Theresa May’s Brexit deal is set to be defeated, heavily, for a second time when MPs vote from 7pm tonight. Attorney general Geoffrey Cox’s legal advice can be summed up, as Labour’s Nick Thomas-Symonds said in his response, with the words “nothing has changed”.
Although the new legally-binding provisions “reduce” the risk of being trapped indefinitely in the backstop, there are still “no internationally lawful means of exiting the protocol’s arrangements, save by agreement”, Cox concluded. The DUP and the ERG’s ‘star chamber’ of Brexiteer lawyers have essentially said it’s not enough.
With another thumping defeat for the deal on its way, Westminster is asking: what next? One alternative being touted is the future amendment of Labour backbenchers Peter Kyle and Phil Wilson, which would see Labour MPs allow May’s deal to pass – either by abstaining or by voting for it – on the condition that it is ‘put to the people’ in another referendum. But LabourList hears that at a meeting of Labour Leave-seat MPs last night, despite the contributions of former YouGov president Peter Kellner, the proposal didn’t do down well.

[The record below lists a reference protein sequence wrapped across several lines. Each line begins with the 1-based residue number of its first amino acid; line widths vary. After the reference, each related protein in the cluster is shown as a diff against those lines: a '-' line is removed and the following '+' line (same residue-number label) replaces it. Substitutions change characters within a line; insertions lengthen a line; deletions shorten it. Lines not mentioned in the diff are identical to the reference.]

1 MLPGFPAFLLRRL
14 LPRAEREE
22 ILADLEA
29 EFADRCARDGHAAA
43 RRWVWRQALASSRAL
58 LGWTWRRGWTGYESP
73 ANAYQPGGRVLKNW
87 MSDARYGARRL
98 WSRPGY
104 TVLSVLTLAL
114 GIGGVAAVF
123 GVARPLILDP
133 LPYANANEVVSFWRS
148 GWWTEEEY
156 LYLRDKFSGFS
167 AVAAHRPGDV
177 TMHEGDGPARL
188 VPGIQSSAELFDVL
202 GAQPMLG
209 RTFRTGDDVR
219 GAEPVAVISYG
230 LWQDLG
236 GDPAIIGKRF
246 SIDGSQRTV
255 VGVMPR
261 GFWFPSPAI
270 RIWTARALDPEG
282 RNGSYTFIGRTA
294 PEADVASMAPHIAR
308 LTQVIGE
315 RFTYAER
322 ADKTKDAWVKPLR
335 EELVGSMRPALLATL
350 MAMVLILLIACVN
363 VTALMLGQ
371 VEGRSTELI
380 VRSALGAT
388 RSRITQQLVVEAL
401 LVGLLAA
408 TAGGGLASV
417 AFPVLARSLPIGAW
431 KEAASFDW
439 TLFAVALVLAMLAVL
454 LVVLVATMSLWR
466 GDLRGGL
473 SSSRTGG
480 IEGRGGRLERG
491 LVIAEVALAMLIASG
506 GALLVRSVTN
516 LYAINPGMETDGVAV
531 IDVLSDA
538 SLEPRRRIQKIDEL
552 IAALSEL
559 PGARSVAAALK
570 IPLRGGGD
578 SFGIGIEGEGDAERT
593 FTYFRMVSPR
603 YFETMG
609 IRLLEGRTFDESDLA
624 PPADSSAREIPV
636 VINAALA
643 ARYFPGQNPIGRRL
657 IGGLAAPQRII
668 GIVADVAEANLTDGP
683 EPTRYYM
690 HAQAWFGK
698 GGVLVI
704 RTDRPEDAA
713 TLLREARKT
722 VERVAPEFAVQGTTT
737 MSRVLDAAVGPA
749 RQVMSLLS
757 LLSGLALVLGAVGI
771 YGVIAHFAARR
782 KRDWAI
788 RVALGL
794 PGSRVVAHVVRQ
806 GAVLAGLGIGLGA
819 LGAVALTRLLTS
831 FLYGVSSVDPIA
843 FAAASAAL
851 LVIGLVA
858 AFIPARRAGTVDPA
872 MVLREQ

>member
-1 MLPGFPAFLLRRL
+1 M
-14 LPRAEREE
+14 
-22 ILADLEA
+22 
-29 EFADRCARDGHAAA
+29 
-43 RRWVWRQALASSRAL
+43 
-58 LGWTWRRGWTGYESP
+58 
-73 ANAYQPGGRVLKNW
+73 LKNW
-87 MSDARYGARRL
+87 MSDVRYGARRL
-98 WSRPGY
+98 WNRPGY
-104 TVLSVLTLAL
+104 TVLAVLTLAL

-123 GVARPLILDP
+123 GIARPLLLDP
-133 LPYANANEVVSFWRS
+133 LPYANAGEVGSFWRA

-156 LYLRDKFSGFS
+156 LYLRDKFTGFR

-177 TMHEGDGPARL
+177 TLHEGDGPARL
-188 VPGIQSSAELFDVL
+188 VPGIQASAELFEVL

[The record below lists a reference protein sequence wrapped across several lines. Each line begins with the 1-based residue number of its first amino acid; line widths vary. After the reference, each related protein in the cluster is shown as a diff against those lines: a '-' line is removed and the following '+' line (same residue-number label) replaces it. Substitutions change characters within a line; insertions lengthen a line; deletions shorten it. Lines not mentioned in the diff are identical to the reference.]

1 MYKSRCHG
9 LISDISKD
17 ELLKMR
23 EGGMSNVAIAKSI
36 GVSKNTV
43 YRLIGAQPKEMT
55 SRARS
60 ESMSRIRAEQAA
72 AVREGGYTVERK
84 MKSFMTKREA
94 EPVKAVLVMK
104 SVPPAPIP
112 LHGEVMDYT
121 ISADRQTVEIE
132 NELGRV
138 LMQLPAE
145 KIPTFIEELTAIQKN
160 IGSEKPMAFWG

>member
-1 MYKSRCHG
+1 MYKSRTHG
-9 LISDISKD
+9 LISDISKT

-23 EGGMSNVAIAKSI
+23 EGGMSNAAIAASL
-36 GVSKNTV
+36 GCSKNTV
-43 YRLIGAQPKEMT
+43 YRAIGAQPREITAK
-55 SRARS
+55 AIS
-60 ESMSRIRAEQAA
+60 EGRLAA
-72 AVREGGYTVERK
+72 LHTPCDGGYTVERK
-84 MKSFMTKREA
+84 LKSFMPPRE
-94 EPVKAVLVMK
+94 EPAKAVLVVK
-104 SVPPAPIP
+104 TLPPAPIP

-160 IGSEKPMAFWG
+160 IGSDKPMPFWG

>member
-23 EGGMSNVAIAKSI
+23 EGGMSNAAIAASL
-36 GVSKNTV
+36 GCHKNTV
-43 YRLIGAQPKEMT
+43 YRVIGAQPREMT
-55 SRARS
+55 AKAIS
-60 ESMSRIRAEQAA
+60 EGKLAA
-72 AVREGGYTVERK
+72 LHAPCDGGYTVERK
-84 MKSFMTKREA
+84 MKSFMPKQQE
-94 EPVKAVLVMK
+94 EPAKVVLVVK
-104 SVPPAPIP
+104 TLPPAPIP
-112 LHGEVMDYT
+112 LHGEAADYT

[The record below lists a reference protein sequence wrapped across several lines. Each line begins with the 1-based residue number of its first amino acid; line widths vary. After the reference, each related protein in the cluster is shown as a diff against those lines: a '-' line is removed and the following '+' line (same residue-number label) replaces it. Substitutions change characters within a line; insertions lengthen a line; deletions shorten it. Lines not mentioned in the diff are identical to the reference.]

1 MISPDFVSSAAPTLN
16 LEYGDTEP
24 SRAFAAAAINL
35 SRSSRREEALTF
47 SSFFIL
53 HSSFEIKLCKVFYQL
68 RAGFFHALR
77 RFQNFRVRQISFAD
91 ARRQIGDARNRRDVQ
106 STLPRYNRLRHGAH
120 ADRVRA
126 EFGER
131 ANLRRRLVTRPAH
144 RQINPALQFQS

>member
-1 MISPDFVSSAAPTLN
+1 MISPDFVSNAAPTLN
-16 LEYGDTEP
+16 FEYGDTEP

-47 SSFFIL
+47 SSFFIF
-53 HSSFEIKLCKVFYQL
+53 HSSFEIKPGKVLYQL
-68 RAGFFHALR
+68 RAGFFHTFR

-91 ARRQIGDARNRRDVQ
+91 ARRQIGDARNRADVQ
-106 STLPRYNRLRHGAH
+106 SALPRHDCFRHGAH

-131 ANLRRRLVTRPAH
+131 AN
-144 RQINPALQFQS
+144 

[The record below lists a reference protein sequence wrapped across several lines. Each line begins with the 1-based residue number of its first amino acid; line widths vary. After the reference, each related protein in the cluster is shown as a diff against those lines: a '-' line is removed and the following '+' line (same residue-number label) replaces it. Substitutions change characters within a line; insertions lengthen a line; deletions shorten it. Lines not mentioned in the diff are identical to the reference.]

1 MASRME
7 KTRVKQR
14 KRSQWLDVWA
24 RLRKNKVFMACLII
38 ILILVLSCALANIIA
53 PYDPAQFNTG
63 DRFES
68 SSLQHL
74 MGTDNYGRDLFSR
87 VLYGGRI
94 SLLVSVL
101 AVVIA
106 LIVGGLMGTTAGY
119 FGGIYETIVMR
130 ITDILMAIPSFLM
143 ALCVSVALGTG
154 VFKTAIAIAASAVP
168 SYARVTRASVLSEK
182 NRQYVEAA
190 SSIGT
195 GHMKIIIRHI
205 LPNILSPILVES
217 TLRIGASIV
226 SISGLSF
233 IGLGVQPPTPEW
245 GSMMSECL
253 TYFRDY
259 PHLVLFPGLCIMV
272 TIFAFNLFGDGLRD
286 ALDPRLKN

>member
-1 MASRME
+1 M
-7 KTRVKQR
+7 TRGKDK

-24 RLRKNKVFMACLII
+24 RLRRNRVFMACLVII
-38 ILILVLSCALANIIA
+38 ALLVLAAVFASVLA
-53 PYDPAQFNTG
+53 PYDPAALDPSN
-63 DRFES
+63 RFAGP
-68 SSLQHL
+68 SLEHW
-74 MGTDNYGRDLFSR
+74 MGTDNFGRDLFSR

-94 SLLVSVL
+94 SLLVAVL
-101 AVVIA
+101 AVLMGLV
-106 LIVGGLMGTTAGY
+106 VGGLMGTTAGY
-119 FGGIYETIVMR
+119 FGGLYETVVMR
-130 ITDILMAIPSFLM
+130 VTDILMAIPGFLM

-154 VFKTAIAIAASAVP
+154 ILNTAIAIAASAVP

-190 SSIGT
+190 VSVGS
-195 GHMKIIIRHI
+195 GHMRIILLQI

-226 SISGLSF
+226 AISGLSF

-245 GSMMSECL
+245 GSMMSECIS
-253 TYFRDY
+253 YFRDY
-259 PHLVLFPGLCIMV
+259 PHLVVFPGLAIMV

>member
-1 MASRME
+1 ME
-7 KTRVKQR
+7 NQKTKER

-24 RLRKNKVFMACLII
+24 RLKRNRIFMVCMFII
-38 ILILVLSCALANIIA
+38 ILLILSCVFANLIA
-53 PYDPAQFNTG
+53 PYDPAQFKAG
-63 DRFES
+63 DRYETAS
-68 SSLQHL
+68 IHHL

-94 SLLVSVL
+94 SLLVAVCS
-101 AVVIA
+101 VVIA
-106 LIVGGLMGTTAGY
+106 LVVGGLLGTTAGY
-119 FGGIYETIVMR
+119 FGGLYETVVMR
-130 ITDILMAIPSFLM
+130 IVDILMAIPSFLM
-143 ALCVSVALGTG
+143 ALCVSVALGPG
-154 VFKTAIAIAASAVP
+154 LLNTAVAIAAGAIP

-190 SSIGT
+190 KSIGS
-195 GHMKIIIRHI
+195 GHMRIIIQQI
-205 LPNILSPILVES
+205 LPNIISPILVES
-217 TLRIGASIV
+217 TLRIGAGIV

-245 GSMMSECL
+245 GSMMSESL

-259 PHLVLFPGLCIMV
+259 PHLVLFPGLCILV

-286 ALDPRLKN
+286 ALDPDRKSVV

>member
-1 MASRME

There are a number of concerns. For those most sympathetic to the idea, they are worried about abstention – considered an embarrassing course of action on the most important issue of our times – but also about voting for the deal – because they hate it, don’t want to rescue the Prime Minister, etc.
That brings us to another problem: can MPs really put May’s deal on the ballot paper after attacking it so viciously and emphatically voting it down twice? Doesn’t that stack the odds against Remain, in what would be seen by the public as a cynical and unfair move?
And finally, we come to the argument made publicly by MPs including Lisa Nandy and Jon Cruddas, now gaining traction among members of the PLP. They cannot see how ‘no deal’, a popular option with voters according to polls, can be left off the ballot paper and still have the vote be seen as legitimate. And they don’t want to include it either, as they would deem that highly irresponsible.
‘People’s vote’ campaigners will have to overcome all of the above, plus the doubts Leave-seat MPs have about sending such a nuanced message to their constituencies. John McDonnell has said that there would be a Labour whip in favour of the amendment when it is tabled, but that the leadership would be ‘understanding’ of MPs’ choices. It looks like even if events allow their plan to be heard, Kyle/Wilson and supporters would have a very tough job getting Commons approval.